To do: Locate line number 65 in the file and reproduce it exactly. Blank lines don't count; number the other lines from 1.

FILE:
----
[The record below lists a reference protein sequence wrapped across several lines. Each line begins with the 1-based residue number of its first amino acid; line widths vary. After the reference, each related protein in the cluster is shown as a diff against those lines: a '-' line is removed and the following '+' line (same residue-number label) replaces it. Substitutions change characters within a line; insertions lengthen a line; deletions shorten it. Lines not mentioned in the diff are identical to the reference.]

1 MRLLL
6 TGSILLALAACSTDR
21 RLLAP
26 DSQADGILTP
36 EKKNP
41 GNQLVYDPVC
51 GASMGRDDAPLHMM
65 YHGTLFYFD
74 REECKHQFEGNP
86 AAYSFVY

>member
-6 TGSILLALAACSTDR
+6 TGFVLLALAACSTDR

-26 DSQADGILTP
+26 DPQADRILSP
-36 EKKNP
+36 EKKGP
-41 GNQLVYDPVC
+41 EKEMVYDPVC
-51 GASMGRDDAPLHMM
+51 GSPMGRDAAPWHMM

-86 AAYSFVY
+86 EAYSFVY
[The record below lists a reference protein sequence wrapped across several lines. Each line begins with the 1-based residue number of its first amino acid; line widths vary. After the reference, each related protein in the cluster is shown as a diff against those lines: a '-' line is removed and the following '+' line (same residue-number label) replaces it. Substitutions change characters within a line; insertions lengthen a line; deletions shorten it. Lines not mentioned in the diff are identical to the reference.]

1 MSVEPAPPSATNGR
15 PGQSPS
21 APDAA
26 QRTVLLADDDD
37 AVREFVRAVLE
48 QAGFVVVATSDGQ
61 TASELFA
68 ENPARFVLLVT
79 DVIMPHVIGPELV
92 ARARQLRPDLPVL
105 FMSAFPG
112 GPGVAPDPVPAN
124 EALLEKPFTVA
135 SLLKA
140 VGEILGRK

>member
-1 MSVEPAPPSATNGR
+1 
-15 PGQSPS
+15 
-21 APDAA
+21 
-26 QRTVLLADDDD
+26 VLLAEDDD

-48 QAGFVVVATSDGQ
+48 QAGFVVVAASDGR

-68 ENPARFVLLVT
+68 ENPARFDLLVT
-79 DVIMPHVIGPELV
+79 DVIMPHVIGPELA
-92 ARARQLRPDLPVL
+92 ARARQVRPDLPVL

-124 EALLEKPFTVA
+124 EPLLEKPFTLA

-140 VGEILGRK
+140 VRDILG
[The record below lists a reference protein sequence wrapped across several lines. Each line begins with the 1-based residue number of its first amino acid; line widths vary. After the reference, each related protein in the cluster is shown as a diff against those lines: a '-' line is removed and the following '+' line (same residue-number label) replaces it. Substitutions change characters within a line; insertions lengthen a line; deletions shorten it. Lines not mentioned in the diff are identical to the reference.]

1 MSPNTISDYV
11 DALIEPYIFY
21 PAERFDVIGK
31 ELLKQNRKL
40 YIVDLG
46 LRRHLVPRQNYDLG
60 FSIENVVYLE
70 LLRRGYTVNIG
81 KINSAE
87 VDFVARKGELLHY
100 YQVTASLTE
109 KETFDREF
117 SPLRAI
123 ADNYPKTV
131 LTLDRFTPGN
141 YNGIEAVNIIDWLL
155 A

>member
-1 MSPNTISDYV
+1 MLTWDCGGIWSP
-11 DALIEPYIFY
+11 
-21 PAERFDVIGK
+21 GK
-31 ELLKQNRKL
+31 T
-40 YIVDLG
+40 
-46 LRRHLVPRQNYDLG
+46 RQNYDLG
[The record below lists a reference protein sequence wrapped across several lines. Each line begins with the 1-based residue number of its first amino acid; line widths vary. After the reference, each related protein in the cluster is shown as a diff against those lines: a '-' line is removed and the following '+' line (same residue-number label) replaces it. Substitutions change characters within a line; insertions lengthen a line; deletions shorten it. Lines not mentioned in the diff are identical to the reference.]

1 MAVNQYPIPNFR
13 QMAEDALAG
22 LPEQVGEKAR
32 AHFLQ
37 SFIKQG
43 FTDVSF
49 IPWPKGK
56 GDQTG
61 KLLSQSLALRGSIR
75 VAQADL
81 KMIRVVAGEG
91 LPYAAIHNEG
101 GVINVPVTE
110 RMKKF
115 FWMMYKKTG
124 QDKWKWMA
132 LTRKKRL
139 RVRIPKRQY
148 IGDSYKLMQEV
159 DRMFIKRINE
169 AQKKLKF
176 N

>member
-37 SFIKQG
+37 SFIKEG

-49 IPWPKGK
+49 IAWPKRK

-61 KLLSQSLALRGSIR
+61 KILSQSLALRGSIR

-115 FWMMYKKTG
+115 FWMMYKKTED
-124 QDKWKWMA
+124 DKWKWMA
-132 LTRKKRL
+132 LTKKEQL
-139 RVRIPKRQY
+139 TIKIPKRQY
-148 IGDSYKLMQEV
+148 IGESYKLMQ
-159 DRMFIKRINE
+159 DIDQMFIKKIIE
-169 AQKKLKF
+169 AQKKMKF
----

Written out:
21 PAERFDVIGK